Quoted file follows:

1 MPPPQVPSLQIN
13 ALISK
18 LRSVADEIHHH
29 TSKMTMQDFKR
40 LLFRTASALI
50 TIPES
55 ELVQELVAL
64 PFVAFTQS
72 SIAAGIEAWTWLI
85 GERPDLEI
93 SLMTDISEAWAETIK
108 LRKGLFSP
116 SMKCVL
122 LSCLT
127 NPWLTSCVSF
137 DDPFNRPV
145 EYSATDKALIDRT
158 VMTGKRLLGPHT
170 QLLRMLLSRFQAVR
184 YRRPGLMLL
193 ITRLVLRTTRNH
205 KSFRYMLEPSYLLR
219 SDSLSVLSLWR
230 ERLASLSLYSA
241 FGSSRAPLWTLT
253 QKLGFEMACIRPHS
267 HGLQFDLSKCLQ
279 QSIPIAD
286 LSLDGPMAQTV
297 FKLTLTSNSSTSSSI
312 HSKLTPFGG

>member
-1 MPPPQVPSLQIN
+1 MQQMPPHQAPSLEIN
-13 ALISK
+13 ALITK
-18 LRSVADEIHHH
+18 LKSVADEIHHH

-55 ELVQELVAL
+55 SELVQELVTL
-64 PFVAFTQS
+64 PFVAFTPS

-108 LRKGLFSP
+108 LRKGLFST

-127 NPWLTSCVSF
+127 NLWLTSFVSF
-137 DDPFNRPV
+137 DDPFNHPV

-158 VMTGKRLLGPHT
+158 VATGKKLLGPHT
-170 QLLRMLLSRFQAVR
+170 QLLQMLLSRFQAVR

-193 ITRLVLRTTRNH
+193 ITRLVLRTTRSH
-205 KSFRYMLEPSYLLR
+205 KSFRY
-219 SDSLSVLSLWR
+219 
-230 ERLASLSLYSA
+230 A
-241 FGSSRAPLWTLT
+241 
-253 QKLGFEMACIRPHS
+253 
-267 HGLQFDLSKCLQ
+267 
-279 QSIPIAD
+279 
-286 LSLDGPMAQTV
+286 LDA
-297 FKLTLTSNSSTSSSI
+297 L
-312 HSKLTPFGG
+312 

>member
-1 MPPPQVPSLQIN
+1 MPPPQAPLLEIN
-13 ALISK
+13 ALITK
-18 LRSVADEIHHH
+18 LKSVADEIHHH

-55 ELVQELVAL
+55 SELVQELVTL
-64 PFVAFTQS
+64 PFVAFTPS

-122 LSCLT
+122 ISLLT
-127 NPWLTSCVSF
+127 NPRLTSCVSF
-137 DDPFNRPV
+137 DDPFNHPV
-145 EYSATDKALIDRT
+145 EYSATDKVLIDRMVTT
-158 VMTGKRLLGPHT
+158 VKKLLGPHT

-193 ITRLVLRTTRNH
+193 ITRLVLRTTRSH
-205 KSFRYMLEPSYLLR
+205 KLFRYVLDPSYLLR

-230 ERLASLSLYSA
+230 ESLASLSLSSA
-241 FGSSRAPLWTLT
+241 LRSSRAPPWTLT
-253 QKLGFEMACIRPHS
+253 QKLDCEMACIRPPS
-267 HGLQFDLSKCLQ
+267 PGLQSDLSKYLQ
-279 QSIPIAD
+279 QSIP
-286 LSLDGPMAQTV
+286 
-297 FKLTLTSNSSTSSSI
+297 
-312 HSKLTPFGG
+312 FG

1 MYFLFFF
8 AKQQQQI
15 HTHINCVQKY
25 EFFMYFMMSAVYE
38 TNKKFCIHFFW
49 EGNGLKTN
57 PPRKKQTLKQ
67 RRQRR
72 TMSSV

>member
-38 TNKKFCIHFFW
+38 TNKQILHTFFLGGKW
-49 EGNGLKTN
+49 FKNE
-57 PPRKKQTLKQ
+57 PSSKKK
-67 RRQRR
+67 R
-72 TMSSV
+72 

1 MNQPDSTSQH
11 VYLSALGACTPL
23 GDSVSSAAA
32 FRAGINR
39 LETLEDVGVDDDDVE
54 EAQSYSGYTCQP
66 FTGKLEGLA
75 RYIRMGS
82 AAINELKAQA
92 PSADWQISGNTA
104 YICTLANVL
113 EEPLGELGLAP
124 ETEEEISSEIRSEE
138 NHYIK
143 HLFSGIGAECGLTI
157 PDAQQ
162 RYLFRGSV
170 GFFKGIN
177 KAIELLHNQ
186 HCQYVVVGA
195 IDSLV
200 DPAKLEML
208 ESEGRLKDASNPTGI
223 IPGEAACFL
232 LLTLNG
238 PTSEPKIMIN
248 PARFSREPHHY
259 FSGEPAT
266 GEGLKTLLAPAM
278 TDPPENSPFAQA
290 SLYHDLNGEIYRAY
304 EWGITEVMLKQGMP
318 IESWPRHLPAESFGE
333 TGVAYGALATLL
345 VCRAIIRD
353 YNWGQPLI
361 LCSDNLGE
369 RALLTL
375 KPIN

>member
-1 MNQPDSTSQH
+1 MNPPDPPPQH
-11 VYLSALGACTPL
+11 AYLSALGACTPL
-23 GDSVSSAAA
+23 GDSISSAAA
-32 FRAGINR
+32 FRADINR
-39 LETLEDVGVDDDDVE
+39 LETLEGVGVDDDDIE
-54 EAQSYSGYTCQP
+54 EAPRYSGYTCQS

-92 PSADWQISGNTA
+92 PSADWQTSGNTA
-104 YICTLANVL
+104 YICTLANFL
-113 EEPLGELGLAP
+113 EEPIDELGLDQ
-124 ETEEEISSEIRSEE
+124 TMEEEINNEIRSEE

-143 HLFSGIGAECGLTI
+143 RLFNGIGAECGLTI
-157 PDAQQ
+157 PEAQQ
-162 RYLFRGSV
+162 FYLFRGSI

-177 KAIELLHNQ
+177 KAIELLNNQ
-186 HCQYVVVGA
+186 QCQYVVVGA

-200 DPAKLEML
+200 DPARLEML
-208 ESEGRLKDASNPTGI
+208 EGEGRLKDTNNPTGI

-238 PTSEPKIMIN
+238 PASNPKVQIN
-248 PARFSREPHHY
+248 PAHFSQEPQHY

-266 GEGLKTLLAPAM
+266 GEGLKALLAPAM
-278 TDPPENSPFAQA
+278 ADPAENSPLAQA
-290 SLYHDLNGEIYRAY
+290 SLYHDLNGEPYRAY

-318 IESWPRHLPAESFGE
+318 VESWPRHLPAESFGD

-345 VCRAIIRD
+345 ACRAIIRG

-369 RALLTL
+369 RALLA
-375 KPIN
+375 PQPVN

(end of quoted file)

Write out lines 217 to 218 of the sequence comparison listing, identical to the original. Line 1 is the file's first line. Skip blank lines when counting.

+278 ADPAENSPLAQA
-290 SLYHDLNGEIYRAY